Jonathan Gruber? Doesn't ring a bell.
Jonathan Gruber? Wasn't even on our staff!
Jonathan Gruber? That guy — what a loser. I would never associate with such people.
This is essentially what top Democrats have said about the MIT professor and White House health-care consultant in the wake of the appearance of a video in which he implies the Affordable Care Act passed because of the "stupidity" of the American people. Such efforts to distance oneself from another person, though, often come with a healthy dose of convenient — and sometimes misleading — verbiage.
Here's a sampling of the distancing, along with what the top Democrats really meant.
(And for further reading on just how much work Gruber did on Obamacare, see here.)
Nancy Pelosi: "I don't know who he is. He didn't help write our bill."
Translation: OK, technically I do know who he is, and I've even cited his work. But we're not buddies. Also, while he was paid $400,000 to consult the White House on the law and played a significant role, he didn't technically write the bill.
The second half of this statement is, again, technically, true. But it masks the fact that Gruber played an important role in the final Obamacare product. Few people involved with the law actually could be described as its author — up to and including, probably, Pelosi. But many people had plenty of input and knowledge of its evolution, including Gruber, who specializes in this stuff, after all.
By saying Gruber didn't write the bill, Pelosi seems to be trying to undermine his case that the bill was written in a way to hide its true intent from the public. But, if he didn't write it, how would he know?
But whether he wrote it or not, it's clear that Gruber was significantly involved in how the bill was crafted, as Karen Tumulty notes. You don't do meetings in the Oval Office unless your input matters.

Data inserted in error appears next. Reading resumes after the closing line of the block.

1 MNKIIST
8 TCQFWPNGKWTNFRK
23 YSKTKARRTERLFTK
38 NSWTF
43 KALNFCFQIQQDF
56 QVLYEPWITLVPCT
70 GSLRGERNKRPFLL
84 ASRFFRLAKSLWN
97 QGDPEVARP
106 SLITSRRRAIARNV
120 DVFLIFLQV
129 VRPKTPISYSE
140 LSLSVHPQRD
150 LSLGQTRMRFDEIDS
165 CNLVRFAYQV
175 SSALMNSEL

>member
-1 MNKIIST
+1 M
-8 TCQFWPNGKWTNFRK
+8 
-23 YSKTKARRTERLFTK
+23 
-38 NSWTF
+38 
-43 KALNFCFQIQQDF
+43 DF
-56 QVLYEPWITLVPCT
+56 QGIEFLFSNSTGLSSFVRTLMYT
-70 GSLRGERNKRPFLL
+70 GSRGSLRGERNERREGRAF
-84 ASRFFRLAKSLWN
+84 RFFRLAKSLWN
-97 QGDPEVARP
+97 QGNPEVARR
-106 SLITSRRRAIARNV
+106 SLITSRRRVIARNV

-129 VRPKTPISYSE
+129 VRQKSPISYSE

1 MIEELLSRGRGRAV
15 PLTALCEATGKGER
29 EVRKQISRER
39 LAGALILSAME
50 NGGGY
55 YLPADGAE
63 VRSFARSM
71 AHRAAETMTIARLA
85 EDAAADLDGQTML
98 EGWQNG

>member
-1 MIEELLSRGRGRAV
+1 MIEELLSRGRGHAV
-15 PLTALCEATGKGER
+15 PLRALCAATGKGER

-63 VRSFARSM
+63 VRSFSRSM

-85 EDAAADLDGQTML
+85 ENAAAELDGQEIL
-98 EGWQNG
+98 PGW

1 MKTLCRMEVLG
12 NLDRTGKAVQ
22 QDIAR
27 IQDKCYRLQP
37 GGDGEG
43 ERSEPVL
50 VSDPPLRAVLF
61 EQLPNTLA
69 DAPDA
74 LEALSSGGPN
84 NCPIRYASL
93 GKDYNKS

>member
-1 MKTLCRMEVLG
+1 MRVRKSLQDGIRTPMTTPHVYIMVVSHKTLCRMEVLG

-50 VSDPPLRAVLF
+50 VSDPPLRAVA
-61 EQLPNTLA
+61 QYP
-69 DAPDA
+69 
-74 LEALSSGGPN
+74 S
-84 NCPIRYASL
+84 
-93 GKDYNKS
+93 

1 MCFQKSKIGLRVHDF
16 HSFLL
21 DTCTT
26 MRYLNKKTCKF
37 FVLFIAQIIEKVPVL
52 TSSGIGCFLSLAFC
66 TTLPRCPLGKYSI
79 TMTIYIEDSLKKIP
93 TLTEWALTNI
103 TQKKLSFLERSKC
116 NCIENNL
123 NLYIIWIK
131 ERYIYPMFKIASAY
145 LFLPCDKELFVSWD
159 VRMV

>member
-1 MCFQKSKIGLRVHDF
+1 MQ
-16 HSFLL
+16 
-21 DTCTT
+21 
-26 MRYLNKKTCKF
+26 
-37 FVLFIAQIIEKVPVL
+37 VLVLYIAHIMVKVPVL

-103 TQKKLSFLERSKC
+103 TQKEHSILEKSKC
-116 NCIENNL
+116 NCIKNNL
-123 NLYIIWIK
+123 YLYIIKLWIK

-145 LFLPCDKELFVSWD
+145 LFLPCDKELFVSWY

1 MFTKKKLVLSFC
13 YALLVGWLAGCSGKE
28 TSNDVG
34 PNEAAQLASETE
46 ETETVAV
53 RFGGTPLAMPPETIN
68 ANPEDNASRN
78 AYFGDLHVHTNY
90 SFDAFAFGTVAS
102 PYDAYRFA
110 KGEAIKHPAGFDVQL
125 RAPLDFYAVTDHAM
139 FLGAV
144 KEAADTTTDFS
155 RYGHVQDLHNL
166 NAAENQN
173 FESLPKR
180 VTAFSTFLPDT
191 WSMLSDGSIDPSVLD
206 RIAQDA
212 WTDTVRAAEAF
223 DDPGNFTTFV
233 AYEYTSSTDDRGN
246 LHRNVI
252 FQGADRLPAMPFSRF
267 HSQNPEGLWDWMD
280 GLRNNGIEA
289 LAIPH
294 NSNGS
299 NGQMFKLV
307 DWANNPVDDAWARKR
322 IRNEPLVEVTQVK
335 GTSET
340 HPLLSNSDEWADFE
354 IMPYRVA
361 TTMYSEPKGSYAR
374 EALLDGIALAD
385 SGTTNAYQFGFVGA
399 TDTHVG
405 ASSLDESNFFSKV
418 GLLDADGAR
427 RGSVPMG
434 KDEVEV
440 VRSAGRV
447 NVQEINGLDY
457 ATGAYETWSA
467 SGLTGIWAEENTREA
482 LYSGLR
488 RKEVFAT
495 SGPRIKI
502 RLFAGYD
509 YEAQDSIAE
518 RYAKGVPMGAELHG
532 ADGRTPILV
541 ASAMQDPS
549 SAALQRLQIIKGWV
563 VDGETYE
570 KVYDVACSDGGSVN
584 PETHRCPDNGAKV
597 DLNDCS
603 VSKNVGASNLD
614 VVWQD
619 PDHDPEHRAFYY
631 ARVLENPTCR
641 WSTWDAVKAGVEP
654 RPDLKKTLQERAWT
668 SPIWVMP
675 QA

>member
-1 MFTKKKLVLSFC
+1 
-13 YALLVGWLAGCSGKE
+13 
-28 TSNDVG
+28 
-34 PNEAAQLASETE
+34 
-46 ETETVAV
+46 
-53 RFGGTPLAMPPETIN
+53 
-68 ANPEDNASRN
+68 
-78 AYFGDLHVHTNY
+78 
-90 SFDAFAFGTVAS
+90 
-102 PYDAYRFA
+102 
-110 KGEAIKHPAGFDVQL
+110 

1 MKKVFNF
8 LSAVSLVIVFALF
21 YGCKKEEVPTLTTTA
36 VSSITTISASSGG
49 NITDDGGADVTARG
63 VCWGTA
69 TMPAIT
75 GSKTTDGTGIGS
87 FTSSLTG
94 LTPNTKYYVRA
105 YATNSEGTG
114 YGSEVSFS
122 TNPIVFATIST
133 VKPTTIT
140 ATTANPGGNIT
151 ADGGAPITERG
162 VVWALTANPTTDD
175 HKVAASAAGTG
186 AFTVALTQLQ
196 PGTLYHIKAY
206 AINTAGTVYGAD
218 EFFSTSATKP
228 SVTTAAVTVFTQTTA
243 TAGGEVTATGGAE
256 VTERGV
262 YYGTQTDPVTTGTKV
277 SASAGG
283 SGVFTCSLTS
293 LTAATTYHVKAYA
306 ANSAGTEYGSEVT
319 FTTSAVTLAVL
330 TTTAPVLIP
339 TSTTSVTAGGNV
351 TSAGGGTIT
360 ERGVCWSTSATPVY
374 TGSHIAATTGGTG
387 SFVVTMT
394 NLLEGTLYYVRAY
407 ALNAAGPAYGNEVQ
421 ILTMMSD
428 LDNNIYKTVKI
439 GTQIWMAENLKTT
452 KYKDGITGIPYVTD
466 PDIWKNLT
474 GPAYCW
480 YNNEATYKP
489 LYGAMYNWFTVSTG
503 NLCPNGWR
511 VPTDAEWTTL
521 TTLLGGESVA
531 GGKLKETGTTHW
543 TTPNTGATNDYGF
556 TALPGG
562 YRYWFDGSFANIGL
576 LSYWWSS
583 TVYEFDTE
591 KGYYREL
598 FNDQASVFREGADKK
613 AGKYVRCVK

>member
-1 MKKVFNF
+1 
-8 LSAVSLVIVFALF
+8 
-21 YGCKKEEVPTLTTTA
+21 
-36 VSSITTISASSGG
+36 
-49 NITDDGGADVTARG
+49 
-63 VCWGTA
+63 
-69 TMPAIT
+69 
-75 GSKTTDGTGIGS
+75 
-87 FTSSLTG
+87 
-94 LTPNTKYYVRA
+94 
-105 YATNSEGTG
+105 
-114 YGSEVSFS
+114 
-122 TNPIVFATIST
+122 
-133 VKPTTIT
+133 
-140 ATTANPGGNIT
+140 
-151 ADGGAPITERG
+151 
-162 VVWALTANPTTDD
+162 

President Obama: “The fact that an adviser who was never on our staff expressed an opinion that I completely disagree with in terms of the voters is not a reflection on the actual process that was run."
Translation: Gruber was an outside consultant, not a staffer.
This, again, is Democrats trying to slice and dice Gruber's role in the process, saying he was never on the staff suggests he wasn't really all that involved. But again, he was paid $400,000 to consult on the matter. As American taxpayers, we should all hope he did something to earn that money.
Saying Gruber wasn't on staff isn't the same as saying he wasn't involved, of course, but we're guessing most casual observers would assume the latter.
David Axelrod: "As one who worked hard to make ACA and its benefits clear, let me say: If you looked up 'stupid' in dictionary, you'd find Gruber's picture."
Translation: I'm the high-ranking former White House aide who doesn't work there anymore, so I can say stuff like this. So here it is: Get lost, Gruber.
Axelrod, probably more than anybody, is the strategic soul of the Obama administration, and he's more comfortable than other top former Obama officials in speaking his mind. He actually likes to be a pundit.
This is basically what Obama and Pelosi would say if they could speak freely. Democrats are beside themselves that Gruber felt the need to express himself, in a public forum, in such a crass and cynical way. (Especially because he's gotten himself into trouble in the past with his, um, candor.) It's never a good idea to even suggest that Americans are stupid and that you preyed on that fact.
Axelrod goes further than the others because he can. And he did. We'll see how much others feel the need to de-Gruber themselves.
Update 1:08 p.m.: Axelrod just expanded on his previous comment on his Twitter account:
One additional note on Gruber: His contributions to the ACA, like Gov. Romney's MA plan, were valuable. His throwaway quips were offensive.— David Axelrod (@davidaxelrod) November 17, 2014
The "valuable" line is key here. However much others downplay Gruber's role in crafting ACA, it's clear it wasn't nothing.